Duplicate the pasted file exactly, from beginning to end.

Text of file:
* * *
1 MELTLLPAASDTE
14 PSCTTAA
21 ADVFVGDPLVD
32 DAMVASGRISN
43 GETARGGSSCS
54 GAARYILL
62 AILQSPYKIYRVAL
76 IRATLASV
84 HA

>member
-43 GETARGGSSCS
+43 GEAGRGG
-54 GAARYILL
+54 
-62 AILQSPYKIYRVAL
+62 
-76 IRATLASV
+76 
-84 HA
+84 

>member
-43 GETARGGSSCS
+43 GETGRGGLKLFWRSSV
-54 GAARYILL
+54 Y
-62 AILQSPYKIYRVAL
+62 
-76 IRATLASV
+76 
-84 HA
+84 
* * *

1 MELTLLPAASDTE
14 PSCTTAA
21 ADVFVGDPLVD
32 DAMVASGRISN
43 GETARGGSSCS
54 GAARYILL
62 AILQSPYKIYRVAL
76 IRATLASV
84 HA

>member
-43 GETARGGSSCS
+43 GEAGRGG
-54 GAARYILL
+54 
-62 AILQSPYKIYRVAL
+62 
-76 IRATLASV
+76 
-84 HA
+84 

>member
-43 GETARGGSSCS
+43 GETGRGGLKLFWRSSV
-54 GAARYILL
+54 Y
-62 AILQSPYKIYRVAL
+62 
-76 IRATLASV
+76 
-84 HA
+84 